the gift always seeks recompense

“the gift always seeks recompense” Marcel Mauss

It’s that time of year again. One faces the dilemma of having to choose something perfect (-ly designed) for the discerning master of design.

A family day pass for Wet and Wild water park is good if you have the balls to try to coerce the architect to take the children for a day out.

Wet n wild is way more fun if you agree not to think figuratively, as the family is flushed down a large shute with the architect grinning wildly - conveying their illusion of control.

Most architects will  appreciate theme parks in a pop-culture sort of way. They love it that some lucky duck gets to design elaborate structures/devices designed to thrill and excite people.  They also dig the technology and while other folk may feel a breeze on their face or the cool spray of water as they whiz down a slide, the architect may be contemplating cubic volumes, curves, water flows, gradients and vectors.

contemplating flows

He/she will actually have a great deal of fun but may forget the children so this is recommended if your offspring are self-minding.

But back to Objects. The best gift for an architect is an object, rather than an experience.

One site with tons of brilliant ‘spot on’ gifts for architects is Top3bydesign

Remember the mantra: functional, well designed. The ideal gift for an architect must be an elegant solution to a problem.

ofess - umbrella in 'bottle' - more surreal than magritte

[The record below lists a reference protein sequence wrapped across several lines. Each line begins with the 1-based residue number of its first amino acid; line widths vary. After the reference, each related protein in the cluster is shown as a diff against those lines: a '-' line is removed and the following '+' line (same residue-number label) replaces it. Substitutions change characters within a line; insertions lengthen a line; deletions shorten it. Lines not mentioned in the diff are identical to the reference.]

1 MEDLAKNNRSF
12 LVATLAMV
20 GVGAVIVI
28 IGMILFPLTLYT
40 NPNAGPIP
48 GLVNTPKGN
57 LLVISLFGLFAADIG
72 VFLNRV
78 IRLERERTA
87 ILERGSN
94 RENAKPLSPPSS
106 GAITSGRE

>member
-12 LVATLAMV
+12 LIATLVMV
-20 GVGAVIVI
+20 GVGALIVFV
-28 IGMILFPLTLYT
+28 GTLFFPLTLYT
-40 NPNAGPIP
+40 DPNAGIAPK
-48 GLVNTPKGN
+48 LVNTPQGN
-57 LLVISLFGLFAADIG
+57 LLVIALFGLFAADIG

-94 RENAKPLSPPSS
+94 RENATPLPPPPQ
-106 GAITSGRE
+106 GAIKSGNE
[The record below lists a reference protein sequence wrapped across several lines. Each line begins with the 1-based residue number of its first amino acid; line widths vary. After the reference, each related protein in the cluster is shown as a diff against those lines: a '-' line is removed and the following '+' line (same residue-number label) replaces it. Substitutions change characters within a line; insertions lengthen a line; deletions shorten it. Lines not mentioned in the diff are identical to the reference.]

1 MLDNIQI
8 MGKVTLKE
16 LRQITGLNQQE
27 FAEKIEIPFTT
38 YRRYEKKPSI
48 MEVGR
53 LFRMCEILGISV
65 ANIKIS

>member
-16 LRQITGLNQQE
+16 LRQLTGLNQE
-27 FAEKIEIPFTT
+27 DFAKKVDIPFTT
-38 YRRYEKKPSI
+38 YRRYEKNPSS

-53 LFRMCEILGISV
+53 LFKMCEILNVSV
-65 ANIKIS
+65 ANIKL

architects are technophiles but will have very particular preferences - if he/she is verbal you might be able to select the right technology artifact





3 responses to “the gift always seeks recompense

  1. So very, very spot on, as you always are. I spend all year with my ears pricking up every time he mentions a thing as desirable… only to despair at his next sentence about how, then again, he would never BUY such a thing because there’s that millimetre at the end of the thing where it curves slightly and as if anyone could deal with such an abomination of design in their daily sight.

    • oh dear – yes. Perhaps a human skeleton (hard to source these days) would hit the spot. One can’t argue that they’re well designed, although the architect who sits at a drawing board for long hours would probably disagree.
      See David Sedaris’s great story in When You Are Engulfed in Flames on gift giving. He carries a notebook at all times to write down gift ideas – mainly for himself though. He got a skeleton for his partner, but got freaked out by having it in the bedroom, seeming to say “you are going to die”. Not a bad reminder for the fussy at heart.

  2. Pingback: Apps for architects | architects' wives

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